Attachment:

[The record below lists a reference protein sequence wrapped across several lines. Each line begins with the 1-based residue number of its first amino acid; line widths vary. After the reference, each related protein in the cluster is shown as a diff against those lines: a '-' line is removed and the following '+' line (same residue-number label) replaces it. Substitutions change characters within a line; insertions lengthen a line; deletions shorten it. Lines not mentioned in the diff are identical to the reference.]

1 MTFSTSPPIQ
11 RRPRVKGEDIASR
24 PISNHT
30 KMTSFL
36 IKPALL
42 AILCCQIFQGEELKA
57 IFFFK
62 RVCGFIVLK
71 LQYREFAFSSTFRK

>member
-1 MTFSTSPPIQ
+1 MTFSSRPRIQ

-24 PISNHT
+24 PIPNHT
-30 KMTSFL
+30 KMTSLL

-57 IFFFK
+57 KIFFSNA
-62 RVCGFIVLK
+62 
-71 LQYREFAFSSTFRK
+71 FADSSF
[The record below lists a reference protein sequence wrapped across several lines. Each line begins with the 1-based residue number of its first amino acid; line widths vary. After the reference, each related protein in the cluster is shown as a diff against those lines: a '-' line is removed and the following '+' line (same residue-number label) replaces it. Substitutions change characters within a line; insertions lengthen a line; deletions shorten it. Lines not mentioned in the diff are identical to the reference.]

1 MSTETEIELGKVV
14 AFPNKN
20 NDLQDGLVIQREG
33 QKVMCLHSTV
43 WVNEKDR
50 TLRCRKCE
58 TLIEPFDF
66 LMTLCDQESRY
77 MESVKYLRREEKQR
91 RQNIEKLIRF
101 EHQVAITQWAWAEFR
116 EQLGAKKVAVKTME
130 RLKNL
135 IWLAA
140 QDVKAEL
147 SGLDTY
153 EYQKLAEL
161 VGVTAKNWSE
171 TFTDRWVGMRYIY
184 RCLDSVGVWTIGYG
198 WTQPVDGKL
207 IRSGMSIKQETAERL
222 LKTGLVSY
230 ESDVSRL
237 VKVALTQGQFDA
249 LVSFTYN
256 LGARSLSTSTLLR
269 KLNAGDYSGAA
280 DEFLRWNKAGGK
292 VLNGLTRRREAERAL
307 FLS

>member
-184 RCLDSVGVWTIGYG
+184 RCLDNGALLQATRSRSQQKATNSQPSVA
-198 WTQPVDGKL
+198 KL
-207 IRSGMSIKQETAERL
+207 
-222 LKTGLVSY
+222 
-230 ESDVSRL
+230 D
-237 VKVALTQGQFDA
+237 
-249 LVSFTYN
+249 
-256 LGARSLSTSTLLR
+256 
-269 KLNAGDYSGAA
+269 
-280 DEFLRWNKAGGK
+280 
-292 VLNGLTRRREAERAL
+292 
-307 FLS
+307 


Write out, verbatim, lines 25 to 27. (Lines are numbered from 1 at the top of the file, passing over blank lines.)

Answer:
1 MSTETEIELGKVV
14 AFPNKN
20 NDLQDGLVIQREG